The control of acid and enzyme secretion in the stomach is crucial, because it must be coordinated with the appearance of the food on which these substances work. The organ is well supplied with nerves; most of which come from the autonomic nervous system.The most important nerve is the vagus, which runs from the brain stem (medulla) at the base of the brain, down through the chest and abdomen to control various autonomic functions. The vagus carries nerve impulses directly from the brain to the groups of cells in the stomach lining, which secrete gastric juices.
Nervous stimulation of cells in the upper part of the stomach wall causes the cells to release the hormone gastrin, which spreads through the blood supply and encourages further release of juices into the stomach cavity. So, soon after the chewed food enters the stomach, it is assailed by various chemicals designed to break it down.
The pyloric sphincter at the stomach's exit relaxes to let squirts of chyme through into the duodenum, the first ten inch section of the small intestine. Squirts of chyme gradually fill the initial part of the duodenum and distend its wall. Sensors in the wall initiate reflex, sending nerve signals along the vagus, and other small nerves, back to the stomach. The signal weakens the stomach's movements, so the amount of chyme flowing from it decreases.
As chyme slops into the duodenum, it triggers the release of hormones, secretin and cholecystokin, from the mucosal lining. These hormones assist in limiting gastric motility and acid secretion, as well as stimulating organs such as the gallbladder and pancreas to prepare for the coming meal.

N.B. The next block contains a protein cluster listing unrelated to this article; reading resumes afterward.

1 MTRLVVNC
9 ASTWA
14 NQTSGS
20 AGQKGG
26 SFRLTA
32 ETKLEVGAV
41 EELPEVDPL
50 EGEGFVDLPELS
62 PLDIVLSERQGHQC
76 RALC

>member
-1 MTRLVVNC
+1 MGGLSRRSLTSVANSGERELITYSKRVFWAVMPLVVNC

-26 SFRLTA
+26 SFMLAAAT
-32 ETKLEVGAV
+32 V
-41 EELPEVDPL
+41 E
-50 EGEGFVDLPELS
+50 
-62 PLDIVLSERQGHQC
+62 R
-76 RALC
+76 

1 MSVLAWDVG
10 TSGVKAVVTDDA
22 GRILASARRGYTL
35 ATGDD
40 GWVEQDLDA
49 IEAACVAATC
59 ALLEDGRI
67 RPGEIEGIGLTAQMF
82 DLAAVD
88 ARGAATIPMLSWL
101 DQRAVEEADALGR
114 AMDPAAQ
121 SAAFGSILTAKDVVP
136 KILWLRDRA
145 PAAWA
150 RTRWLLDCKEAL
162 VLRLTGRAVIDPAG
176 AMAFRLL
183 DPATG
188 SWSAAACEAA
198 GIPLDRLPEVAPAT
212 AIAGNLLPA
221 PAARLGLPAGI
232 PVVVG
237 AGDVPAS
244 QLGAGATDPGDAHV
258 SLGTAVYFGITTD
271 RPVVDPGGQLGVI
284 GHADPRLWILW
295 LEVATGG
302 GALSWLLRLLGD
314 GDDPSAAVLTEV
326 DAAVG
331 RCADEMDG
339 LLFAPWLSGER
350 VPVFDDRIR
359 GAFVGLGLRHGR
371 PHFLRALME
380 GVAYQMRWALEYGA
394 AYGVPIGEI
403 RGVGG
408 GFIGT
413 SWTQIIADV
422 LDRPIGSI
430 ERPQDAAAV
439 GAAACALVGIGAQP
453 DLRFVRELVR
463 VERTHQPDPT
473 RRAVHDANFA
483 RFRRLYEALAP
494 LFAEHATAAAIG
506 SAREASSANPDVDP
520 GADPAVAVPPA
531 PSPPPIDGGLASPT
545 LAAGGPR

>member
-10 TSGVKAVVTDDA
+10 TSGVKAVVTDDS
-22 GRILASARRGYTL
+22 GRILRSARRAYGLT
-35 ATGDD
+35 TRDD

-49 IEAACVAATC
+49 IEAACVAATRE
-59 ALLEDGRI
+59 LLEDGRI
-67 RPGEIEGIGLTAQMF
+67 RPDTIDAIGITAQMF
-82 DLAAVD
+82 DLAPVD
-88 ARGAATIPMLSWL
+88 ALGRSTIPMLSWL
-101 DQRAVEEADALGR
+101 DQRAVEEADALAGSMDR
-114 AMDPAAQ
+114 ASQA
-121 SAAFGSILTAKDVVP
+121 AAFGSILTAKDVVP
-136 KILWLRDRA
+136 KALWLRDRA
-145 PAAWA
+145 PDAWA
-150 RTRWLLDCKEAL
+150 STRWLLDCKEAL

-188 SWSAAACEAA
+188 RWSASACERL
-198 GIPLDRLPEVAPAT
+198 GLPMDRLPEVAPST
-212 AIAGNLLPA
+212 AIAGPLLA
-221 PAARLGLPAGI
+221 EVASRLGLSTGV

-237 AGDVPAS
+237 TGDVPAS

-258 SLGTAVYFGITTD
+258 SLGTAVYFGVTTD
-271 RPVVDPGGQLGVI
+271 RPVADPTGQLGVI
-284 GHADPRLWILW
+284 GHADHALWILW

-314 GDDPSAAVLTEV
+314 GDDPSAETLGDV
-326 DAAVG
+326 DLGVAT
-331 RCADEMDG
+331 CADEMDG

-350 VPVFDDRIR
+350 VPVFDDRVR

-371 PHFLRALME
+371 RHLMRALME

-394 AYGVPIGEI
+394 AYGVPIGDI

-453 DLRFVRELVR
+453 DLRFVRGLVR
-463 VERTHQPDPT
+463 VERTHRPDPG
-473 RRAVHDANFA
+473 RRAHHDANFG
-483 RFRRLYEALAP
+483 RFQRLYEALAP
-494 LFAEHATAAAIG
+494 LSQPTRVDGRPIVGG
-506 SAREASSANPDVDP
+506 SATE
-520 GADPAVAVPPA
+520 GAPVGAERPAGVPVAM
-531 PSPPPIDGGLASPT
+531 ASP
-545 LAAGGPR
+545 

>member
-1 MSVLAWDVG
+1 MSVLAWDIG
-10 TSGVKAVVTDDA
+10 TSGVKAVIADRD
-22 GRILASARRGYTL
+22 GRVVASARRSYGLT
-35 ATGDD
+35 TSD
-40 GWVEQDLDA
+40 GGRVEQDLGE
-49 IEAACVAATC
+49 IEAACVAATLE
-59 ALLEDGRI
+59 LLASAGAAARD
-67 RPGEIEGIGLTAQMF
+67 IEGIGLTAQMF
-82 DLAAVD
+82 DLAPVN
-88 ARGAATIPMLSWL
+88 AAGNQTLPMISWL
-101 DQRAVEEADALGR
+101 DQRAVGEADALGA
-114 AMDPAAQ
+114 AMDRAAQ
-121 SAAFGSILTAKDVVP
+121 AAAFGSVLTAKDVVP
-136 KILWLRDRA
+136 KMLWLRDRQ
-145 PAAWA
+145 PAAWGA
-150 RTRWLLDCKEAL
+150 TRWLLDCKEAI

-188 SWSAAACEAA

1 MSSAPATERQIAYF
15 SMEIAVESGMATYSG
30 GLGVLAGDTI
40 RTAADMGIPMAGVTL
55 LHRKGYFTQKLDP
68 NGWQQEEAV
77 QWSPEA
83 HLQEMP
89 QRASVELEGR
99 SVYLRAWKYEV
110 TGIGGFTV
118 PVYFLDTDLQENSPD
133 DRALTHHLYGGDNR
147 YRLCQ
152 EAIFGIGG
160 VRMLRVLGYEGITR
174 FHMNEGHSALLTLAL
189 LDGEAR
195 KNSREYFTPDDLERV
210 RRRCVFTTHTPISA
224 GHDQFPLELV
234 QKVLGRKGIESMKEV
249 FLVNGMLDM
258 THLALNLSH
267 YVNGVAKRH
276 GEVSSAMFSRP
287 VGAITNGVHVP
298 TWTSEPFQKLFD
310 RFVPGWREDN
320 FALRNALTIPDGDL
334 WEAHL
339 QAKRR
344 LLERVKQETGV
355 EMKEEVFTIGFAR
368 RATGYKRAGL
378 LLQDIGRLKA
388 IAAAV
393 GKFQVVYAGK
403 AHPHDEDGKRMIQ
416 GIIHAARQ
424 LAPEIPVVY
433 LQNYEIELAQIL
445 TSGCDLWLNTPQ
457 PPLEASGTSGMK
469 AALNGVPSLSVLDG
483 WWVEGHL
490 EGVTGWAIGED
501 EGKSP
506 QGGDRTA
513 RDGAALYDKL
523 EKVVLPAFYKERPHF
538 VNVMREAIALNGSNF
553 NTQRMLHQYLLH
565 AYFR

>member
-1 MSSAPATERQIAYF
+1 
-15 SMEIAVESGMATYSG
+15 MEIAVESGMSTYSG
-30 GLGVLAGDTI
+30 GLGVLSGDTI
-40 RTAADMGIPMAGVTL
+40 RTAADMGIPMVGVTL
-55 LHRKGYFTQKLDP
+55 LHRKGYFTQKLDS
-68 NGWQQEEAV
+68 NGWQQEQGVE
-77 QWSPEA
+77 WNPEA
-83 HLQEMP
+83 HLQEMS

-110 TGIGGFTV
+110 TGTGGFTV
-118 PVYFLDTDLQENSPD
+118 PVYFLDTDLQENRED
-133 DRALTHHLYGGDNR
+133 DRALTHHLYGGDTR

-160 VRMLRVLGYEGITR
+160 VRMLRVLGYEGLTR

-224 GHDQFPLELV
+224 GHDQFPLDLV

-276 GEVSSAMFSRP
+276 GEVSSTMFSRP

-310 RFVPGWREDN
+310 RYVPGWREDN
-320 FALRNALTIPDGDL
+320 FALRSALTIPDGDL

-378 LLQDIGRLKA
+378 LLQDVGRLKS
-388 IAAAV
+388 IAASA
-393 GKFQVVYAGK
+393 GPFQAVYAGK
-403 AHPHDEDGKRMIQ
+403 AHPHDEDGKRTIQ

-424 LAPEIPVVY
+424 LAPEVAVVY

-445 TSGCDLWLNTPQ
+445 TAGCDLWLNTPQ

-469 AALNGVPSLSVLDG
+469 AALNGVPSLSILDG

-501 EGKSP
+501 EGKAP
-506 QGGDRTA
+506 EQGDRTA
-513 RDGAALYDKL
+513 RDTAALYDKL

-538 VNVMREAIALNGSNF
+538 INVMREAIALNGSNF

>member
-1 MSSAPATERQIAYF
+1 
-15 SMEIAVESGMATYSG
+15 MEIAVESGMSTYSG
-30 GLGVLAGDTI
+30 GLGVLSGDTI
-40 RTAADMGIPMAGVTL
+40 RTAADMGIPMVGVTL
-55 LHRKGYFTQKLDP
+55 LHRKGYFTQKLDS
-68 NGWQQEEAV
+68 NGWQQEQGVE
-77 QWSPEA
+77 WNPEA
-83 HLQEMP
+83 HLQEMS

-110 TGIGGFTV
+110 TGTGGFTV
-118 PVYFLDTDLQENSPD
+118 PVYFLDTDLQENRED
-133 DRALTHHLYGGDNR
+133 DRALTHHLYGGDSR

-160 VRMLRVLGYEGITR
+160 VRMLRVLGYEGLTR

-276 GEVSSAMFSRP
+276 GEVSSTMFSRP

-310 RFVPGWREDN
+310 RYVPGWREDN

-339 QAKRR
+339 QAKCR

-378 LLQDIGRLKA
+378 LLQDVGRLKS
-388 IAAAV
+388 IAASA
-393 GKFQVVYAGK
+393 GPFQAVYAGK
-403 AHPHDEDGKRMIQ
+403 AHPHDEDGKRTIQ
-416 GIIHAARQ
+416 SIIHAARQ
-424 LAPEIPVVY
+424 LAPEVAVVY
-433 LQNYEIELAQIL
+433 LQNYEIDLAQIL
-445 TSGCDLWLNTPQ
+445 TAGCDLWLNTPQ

The small intestine has three sections. The duodenum, the jejunum, some eight feet long and coiled behind the area of the navel, and the ileum, three feet longer and it loops it's way down to the lower right of the abdomen. Here it swells into the cecum, the first part of the large bowel.
The initial interaction by acid in the stomach does a great deal to break down food, but most digestion and absorption of nutrient molecules takes place in the small intestine. Chyme flows through the duodenum and mixes with a battery of enzymes pouring in along a duct from the pancreas. The food is under heavy bombardment of the pancreatic enzymes trypsin and chymotrypin, which pound proteins into shorter and shorter segments until they are only a few amino acids long. Pancreatic amylase breaks down starches and other large carbohydrate molecules and breaks them into smaller sugar molecules. The pancreatic juices also contain alkalis, which neutralize the corrosive acid of the stomach and allow these enzymes to work at peak efficiency in the now alkaline environment.
Dietary fats present more of a problem. Another component of pancreatic juice, the lipid-splitting enzyme lipase, enters the fray. Non-water soluable fats tend to split up and regroup in the intestine as globules, which lipase finds difficult to penetrate.The globules must be broken down to small droplets, a process called emulsification. Enter bile along the bile duct leading from the gallbladder. Bile is an emulsifying agent that splinters fat globules into droplets so they can be more easily broken down by lipase.
The partly broken down remnants of once-large food molecules drift along the microvili of the small intestine. They are still being broken down by various enzymes. Maltase, sucrase, and lactase break apart the carbohydrates, reducing them to the smallest and simplest sugar molecules. Dipeptidase and aminpeptidase ensure that once huge proteins are rendered down to their individual amino acid subunits. Only at this size are the amino acids, sugar and other products of digestion able to pass through the cells lining the villi of the intestine, into the copious network of blood capillaries lying behind them.